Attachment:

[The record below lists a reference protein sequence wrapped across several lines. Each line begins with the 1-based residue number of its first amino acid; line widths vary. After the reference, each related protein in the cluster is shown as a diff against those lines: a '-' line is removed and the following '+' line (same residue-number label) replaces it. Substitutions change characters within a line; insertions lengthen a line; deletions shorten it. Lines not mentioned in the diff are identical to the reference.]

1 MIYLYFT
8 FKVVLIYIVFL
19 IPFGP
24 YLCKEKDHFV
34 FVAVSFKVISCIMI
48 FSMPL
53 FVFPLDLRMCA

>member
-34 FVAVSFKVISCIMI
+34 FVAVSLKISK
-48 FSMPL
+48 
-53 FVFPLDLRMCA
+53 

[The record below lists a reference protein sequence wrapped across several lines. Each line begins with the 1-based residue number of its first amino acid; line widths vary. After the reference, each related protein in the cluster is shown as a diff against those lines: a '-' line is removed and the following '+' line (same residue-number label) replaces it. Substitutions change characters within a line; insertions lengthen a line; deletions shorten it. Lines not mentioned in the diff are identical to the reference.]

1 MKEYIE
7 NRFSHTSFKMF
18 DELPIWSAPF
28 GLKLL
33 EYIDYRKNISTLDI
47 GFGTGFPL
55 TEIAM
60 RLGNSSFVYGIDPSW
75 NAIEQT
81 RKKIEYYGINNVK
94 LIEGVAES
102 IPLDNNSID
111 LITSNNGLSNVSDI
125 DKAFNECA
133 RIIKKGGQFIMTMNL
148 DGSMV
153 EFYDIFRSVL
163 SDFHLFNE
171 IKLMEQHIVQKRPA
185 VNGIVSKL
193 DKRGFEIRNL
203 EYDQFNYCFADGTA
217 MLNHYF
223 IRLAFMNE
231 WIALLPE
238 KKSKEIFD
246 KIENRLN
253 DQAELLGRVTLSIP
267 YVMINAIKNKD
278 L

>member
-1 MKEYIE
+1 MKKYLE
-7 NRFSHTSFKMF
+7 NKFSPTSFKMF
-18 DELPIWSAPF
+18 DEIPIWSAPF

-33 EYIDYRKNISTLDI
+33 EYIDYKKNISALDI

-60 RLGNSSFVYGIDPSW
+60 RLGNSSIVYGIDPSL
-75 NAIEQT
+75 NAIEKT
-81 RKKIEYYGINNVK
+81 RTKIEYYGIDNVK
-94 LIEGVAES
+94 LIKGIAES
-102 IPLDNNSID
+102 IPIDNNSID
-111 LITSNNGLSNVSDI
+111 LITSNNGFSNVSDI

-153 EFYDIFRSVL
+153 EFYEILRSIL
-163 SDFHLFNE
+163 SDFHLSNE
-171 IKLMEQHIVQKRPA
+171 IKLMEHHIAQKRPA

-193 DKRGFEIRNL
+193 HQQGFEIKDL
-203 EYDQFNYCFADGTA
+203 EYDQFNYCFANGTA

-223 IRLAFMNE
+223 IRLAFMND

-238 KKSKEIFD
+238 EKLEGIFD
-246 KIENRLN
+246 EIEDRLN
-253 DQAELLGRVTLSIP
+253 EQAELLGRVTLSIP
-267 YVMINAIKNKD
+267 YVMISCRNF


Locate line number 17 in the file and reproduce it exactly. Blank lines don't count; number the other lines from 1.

1 MKEYIE